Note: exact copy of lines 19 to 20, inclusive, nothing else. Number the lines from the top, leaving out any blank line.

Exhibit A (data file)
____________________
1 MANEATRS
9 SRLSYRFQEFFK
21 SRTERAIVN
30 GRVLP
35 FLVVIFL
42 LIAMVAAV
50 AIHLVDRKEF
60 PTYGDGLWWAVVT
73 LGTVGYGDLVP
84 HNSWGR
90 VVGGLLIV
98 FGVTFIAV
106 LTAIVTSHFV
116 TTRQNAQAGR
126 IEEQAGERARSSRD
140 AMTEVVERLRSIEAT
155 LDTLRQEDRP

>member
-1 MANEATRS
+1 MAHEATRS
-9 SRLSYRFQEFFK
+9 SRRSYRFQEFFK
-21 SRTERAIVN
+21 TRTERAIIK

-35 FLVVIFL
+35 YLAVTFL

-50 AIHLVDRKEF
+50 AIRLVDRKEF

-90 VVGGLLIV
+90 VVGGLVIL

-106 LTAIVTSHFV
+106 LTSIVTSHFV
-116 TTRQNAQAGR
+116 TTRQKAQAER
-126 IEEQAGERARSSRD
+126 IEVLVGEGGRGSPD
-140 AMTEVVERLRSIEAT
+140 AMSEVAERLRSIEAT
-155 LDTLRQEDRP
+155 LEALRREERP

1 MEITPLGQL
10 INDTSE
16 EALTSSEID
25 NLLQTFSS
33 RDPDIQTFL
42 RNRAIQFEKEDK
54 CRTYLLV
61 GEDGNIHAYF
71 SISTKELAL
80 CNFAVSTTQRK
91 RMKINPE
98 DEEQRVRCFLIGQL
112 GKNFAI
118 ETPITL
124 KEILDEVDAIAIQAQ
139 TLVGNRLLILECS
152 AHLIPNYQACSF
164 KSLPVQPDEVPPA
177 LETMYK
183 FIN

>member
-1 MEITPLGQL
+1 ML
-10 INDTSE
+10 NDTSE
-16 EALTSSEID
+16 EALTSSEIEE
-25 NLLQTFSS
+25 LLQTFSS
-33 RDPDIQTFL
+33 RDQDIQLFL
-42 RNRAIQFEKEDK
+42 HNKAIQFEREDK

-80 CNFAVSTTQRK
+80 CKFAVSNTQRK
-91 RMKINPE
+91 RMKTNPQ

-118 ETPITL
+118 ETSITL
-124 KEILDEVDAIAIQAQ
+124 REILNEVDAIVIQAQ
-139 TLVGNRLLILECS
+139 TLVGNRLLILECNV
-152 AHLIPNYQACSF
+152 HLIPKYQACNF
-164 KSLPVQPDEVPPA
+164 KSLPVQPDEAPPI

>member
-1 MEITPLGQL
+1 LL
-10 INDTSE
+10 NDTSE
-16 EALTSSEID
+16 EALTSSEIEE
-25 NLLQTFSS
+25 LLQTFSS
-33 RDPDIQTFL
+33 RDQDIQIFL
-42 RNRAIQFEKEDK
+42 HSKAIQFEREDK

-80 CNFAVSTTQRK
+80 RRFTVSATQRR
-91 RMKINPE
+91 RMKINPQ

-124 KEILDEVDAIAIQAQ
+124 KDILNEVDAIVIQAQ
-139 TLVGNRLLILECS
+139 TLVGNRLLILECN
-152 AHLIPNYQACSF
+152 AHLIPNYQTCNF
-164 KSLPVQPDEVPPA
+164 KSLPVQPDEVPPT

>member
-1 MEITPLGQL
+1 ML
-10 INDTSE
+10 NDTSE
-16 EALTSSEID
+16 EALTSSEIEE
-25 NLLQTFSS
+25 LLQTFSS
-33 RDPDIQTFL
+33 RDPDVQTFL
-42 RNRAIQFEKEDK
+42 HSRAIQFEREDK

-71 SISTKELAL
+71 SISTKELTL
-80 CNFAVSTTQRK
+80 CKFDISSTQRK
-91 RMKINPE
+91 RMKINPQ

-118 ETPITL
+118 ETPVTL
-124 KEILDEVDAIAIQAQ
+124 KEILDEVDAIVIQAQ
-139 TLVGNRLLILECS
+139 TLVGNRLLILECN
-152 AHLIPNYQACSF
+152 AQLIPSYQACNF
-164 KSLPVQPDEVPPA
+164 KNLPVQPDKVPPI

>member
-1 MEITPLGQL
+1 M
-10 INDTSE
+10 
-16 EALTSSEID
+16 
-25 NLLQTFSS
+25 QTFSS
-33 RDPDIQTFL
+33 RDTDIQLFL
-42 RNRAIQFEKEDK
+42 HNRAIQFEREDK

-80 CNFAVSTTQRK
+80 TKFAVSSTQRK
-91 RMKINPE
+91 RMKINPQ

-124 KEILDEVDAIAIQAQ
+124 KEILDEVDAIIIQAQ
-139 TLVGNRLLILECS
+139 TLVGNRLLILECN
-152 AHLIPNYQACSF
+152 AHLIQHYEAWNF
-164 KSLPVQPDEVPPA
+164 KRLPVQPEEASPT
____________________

-1 MANEATRS
+1 MAHEATRS